A very interesting article appeared over at law.com this week. The author, Catherine Dunn, asked whether governance boards are prepared for the rising tide of young directors (particularly those from the ranks of the so-called "Millennials"). Ms Dunn noted that younger people think differently, have different motivations, and ask different types of questions (than older people).
Dunn's article provided a deja vu moment for me—because over the past six months I've been asking established directors and CEOs what they think about the appointment of young directors to Boards. The response to my informal survey? Generally, the people I spoke with said that calls for younger directors need to be carefully tempered with the need to retain experience. Every time an older director is replaced by a young director, 20–30+ years of experience is removed from the discussion and decision-making process (the wise old head).
So, it is good to have the vitality of youth and the good questions they ask, but this needs to be balanced with the retention of experience. A balance which is difficult to achieve in my view! How can this be best achieved?
Earlier this week I attended a dinner function with 16 others, to hear a well-regarded Director and Chairman share his thoughts and experiences about leading the Board of a high-growth company. Amongst some great insights, he suggested three areas that Boards of high-growth companies need to focus on closely:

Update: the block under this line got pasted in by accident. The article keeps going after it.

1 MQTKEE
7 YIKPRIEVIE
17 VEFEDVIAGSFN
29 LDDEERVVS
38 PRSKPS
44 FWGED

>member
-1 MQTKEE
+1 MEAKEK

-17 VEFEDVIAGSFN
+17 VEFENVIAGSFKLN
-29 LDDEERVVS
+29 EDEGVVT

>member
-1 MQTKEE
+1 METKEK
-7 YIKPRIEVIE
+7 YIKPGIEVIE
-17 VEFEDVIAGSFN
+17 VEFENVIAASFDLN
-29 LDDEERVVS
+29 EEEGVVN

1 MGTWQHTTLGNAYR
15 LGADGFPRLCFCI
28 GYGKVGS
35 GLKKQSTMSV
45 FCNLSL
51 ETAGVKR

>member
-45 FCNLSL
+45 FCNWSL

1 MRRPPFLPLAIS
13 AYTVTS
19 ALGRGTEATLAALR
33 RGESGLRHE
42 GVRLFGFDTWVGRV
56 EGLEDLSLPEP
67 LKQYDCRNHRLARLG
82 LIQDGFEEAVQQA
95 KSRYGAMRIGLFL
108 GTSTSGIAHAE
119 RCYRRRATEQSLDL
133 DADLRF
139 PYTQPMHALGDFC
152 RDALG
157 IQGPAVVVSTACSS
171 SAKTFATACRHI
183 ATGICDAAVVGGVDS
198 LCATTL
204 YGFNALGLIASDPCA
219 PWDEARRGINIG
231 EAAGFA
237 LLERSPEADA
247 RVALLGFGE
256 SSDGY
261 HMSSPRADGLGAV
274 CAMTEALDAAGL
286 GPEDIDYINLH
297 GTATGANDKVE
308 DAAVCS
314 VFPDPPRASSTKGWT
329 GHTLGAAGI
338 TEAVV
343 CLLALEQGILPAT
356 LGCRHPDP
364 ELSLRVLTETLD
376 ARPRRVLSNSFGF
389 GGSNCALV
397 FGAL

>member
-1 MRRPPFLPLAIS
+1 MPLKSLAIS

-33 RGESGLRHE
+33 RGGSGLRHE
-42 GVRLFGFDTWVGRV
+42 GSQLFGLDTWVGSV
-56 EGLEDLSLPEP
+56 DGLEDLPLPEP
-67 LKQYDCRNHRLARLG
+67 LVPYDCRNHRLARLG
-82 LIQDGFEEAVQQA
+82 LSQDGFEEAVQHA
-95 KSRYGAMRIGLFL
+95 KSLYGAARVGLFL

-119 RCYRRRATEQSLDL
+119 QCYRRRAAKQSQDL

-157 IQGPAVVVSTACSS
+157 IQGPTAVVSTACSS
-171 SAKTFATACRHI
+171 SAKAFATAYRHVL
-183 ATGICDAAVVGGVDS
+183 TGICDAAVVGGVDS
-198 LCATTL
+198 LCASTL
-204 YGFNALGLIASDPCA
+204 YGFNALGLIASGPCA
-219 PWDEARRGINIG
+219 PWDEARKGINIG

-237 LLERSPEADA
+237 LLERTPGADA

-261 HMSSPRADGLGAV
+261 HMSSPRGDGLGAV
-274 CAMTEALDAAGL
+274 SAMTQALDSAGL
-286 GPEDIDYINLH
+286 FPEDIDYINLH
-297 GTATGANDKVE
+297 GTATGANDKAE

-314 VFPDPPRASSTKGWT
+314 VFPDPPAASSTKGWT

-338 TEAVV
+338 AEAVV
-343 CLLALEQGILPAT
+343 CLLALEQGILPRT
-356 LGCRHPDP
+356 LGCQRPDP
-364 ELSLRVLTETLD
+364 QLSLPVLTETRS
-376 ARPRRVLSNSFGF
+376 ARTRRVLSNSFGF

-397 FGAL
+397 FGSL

We live in a busy world. Most of us have a lot going on in our lives, particularly our work lives. Daily, we seem to have more to see and more to do. And through our wireless devices, we are "always on" and constantly checking in—even when we are not at work. Superficially, this commitment to cause sounds good. But is it as good as we think?
As life speeds by, we are all at risk of being swept along with it. But an excessive focus on work and success can lead to significant compromises in other areas, particularly in our personal lives. And that can be unhealthy. Leslie Perlow, Harvard Professor and author of Sleeping with your Smartphone, recently wrote a great article on how to overcome this addiction to success which is played out through our mobile devices. She offers some practical tips that will enable you to devote more time to your personal life and become more productive in your work life. I commend this article to you. It'll only take 5 minutes to read. If you are game enough to try Leslie's suggestions, I'd love to hear how you get on—and I'm sure she would be as well!
Thoughts on corporate governance, strategy and effective board practice; our place in the world; and, other things that catch my attention.